With touches of coastal Italy, and a menu of light and flavorful pasta, chef Shawn McClain hopes that visitors will find his new restaurant “special.” McClain’s restaurant Balla Italian Soul celebrated its grand opening inside its new home at the Sahara Las Vegas on November 10. The James Beard Award-winning chef behind the now-closed Sage at Aria debuted Balla Italian Soul last month, following weeks of equipment delays that pushed and pulled at an opening date. During the grand opening, McClain reflected on the impact of opening inside the Las Vegas Strip casino, in the space next to José Andrés’ Bazaar Meat.
“We just thought Balla was a great fit,” says McClain. “Being next to José is awesome. And being part of that lineup — and really seeing what the north Strip has become. With Resorts World opening and Fontainebleau, soon to open, it’s really fun.” McClain’s new restaurant is visible from Las Vegas Boulevard, where the bright orange letters of “Balla” are affixed to the casino’s exterior. Inside the restaurant, a beautiful domed and tiled ceiling floats over a small dining room, decorated with small trees and twinkling fairy lights. Windows look out over the Strip while a woman on a Vespa looks out over the dining room from a back-lit picture on the rear wall. The cocktail bar stretches across the long and narrow dining room, stocked with all the fixings for Aperol spritzes, but also spritzes with rosemary or lime gelato.
The food is decidedly flavorful, but not heavy. Sarah Camarota of the restaurant’s partner, McClain Camarota Hospitality Group, describes the pasta dishes as light and “feel-good” — good for pairing with any of the bar’s spritzes. Take the casarecce — a dish of chewy noodles in a tangy sauce brimming with tomatoes, garlic, and Calabrian pepper. Roman-style pizzas, like the Gotham with cured meats, pomodoro, and fennel pollen draw on the crust recipes that McClain developed when he was running Five50 Pizza Bar, also at Aria.
“When we thought about the tenets and foundations of what we’d like to cook, looking at Italian through that lens, we really gravitated toward fresh, bright, vibrant, citrusy, maybe even a little spicy, verses that heavier style,” says McClain. “Through my years at Sage and Chicago and Detroit, it’s really about the regional area of the farms and microclimates of Southern California, which are all great things we have available to us here.”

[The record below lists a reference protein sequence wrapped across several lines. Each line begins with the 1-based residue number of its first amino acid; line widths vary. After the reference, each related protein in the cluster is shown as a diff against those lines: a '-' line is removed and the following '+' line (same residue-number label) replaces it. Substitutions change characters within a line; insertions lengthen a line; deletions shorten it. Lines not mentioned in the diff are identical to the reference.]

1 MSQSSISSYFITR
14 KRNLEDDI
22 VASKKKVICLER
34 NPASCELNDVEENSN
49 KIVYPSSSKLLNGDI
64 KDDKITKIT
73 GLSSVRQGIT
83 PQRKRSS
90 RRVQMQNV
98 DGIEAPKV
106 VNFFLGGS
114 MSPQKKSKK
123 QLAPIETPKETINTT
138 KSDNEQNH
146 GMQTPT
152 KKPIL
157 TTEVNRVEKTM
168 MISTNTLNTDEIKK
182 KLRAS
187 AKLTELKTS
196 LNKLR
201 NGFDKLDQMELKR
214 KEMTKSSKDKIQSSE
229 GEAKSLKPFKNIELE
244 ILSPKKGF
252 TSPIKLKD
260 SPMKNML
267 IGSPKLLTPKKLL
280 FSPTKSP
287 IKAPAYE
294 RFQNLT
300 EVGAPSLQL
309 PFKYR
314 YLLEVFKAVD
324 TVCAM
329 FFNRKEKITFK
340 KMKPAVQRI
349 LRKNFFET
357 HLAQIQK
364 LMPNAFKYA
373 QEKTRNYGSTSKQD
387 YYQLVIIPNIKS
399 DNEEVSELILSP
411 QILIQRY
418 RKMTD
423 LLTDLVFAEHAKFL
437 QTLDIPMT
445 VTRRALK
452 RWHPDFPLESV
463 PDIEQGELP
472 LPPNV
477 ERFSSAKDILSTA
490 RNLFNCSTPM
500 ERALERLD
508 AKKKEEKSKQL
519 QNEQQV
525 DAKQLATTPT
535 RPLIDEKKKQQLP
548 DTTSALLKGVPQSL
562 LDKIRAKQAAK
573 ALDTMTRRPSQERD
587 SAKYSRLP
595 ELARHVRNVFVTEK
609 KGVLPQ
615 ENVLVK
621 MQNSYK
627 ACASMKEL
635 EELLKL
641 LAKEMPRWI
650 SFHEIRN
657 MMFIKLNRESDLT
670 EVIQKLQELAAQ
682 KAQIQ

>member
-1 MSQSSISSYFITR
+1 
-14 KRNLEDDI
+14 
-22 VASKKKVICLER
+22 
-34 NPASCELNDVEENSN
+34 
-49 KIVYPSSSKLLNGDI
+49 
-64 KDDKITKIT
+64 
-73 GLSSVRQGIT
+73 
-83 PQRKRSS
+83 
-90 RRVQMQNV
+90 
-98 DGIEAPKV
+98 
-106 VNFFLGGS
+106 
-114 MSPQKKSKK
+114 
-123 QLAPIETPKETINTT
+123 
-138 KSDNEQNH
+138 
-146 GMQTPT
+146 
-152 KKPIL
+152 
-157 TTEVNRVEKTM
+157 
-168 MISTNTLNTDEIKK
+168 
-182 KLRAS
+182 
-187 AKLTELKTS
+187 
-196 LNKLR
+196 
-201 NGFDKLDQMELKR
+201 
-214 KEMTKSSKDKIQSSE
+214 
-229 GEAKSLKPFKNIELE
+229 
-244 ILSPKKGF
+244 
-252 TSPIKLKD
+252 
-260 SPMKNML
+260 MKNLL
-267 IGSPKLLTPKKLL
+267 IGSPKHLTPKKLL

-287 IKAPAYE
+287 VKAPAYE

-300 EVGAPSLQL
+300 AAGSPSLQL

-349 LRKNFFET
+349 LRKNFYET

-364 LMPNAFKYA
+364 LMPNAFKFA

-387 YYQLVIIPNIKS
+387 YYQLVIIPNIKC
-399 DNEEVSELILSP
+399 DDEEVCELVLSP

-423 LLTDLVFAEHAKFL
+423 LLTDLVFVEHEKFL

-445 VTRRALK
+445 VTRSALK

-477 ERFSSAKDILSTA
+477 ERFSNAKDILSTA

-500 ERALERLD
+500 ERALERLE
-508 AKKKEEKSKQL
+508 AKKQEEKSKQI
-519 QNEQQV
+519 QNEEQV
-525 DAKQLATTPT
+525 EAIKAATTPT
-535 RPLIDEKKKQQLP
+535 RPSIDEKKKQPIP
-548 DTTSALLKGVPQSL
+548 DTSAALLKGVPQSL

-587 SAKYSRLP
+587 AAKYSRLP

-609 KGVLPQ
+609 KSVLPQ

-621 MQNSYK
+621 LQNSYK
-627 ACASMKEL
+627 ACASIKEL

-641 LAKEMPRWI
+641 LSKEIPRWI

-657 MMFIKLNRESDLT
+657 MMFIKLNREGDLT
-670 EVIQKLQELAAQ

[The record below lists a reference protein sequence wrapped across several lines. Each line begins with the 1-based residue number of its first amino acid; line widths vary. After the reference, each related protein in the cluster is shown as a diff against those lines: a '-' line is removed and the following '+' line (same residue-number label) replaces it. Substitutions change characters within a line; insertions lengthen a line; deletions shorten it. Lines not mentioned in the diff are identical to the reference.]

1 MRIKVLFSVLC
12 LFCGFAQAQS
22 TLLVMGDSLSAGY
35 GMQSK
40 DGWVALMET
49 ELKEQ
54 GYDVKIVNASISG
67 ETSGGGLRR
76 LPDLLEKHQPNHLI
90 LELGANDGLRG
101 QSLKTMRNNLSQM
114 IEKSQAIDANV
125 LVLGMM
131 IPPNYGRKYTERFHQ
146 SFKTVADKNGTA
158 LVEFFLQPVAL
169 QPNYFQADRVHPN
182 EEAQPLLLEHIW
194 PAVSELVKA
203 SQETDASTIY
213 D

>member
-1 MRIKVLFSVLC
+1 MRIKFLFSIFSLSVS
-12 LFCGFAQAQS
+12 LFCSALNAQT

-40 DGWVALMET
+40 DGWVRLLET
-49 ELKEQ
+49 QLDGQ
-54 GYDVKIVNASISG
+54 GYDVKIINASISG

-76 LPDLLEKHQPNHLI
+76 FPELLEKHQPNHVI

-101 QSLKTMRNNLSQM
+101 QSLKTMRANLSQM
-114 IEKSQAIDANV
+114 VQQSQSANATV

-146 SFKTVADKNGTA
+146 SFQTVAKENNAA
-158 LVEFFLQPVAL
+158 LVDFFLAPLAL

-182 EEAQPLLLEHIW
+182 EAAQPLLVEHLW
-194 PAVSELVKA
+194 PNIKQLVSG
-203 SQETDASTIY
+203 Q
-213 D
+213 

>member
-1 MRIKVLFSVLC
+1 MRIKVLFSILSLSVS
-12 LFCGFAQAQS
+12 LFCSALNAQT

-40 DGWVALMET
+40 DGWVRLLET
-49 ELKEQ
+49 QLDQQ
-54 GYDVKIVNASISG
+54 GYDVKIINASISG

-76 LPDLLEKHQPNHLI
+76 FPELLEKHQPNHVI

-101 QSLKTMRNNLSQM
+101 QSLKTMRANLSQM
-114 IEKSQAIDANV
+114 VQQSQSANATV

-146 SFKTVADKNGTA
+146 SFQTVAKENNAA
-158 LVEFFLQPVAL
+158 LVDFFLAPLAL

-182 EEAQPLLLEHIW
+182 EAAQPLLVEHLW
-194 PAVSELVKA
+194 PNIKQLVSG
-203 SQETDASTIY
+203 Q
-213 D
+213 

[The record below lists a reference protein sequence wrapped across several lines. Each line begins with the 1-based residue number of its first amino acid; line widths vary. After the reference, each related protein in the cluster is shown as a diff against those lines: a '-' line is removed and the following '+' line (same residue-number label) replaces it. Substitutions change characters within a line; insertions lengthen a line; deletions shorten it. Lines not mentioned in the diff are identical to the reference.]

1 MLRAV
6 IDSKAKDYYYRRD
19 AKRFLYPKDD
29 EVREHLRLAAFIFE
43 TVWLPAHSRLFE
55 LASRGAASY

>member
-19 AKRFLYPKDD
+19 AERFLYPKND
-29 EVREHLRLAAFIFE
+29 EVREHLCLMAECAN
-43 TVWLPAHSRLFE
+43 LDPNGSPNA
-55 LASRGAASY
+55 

Other menu highlights include wood-fired mains like a prime bone-in rib-eye with roasted garlic and a lemony sea bream with capers. Squid ink shells are tossed with puttanesca, mint, and squid and the beet salad is mildly sweet, with grapefruit and toasted hazelnuts. The cocktail menu of negronis and spritzes expands into an Italian-forward wine list and a chocolate and hazelnut tart makes it worth staying for dessert.
McClain’s beloved farm-to-table restaurant Sage closed in 2020 after a ten-year run. “It’s hard to close doors on a huge part of your life and inspirations and all the dishes we cooked,” says McClain. “Italian cuisine has permeated my philosophy and techniques for so long. Ultimately, my goal is for people to come to Balla and be like ‘you know, it’s not Sage, but it was special.’ And when people talked about special dinners at Sage, I want them to have those conversations about Balla as well.”
Balla Italian Soul is open Wednesday through Sunday from 5 p.m. to 10 p.m.